Study finds managers need to adjust their 'leadership style' during a crisis
New Curtin University-led research has found bosses need to adjust their "leadership style" when dealing with a crisis to ensure their employees feel challenged, motivated and valued in the workplace.
The research, published in the Journal of Business and Psychology, examined more than 700 Canadian employees in high-tech, manufacturing and government organizations over an 18-month period to better understand how leaders and managers influenced their employee's motivation and behavior in the workplace.
Lead author Professor Marylene Gagne, from the Future of Work Institute at Curtin University, said one style of leadership did not work for all circumstances and leaders needed to embrace different styles of leadership to ensure maximum impact, especially when an organization was facing a crisis.
"Out of the six organizations that we examined, half experienced a crisis, including financial downturns, industrial relations conflicts, and the culling of major initiatives, while the other half did not experience any crises," Professor Gagne said.
"In the organizations that did not experience a crisis, leaders who adopted a transformational style, which means acting as an enthusiastic role model, articulating an inspiring vision that challenges and provides meaningful work to employees, encouraging innovative ideas, paying attention to individual needs, and providing positive feedback, had the highest improvements in employee motivation.
"Leaders who engage in this style of leadership always have positive effects on their employees' motivation, as they are more likely to make them feel more competent in their work, while also improving the quality of relationships in the team."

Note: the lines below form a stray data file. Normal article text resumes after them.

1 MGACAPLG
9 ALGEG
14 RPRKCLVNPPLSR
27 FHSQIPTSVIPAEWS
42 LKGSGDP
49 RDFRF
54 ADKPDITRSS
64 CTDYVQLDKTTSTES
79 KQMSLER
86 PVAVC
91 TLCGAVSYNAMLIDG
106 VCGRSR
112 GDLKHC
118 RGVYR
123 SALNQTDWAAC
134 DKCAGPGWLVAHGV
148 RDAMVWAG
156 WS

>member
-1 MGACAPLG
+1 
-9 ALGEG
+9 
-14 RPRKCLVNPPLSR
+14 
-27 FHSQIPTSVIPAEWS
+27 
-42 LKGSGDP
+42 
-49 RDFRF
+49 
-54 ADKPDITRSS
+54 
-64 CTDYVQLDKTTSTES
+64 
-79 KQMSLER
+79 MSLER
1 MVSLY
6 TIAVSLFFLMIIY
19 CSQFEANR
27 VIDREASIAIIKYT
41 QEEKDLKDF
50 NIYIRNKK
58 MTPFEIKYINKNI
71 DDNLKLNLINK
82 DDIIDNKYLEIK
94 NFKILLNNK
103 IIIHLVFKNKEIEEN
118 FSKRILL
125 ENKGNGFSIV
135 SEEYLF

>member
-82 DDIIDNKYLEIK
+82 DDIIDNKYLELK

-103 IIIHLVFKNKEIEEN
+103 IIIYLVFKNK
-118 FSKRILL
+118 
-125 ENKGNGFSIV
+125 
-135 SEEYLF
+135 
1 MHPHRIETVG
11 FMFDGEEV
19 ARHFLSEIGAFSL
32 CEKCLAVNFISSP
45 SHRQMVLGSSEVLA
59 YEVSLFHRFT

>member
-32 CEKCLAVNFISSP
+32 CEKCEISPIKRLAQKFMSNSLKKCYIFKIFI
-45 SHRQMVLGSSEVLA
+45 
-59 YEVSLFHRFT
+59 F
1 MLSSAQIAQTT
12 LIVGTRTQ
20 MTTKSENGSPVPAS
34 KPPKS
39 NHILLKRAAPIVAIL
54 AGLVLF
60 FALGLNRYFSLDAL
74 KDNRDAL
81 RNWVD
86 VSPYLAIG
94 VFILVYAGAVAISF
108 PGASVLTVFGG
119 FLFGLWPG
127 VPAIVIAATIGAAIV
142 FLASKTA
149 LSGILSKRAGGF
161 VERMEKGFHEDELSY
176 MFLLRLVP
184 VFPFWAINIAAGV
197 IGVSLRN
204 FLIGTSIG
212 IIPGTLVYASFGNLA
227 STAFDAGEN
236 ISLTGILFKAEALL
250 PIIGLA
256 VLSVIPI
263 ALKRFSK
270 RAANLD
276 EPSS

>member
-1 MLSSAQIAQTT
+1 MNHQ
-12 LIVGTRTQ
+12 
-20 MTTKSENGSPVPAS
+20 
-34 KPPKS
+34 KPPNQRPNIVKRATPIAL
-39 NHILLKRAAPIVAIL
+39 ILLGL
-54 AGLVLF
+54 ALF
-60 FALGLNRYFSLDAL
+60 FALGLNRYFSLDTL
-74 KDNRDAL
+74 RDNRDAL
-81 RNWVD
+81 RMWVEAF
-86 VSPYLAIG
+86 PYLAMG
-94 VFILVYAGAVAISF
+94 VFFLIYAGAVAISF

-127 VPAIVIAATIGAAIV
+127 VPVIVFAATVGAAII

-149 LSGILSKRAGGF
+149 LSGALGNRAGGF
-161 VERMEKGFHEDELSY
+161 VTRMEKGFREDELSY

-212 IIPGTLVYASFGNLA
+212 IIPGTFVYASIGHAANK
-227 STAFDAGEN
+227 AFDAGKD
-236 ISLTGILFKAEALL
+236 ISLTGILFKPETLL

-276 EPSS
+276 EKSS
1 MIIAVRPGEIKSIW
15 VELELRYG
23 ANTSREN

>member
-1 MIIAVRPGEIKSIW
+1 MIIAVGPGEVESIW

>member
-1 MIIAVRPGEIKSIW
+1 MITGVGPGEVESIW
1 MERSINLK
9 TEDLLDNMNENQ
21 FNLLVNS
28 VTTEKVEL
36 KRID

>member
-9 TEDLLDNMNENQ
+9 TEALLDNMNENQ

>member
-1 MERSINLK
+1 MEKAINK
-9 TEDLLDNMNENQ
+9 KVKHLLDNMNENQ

Professor Gagne said the research found that transformational leadership had a positive impact on motivation regardless of whether organizations experienced a crisis or not, but another type of leadership behavior also helped during crises.
"Our research demonstrates that managers or leaders who uses transactional leadership behaviors, which consists of monitoring employee behaviors more closely and providing more directives, also helped improve employee motivation. This possibly helps sustain meaning and enjoyment and decrease pressure in the workplace during crises," Professor Gagne said.
"We also found that when the leadership style was aimed at the entire group or aimed at an individual in particular, but witnessed by others, it had a uniform effect on all the individuals within the team. This means that leaders need to be aware that even behaviors aimed at a particular employee are likely to spill over to other team members."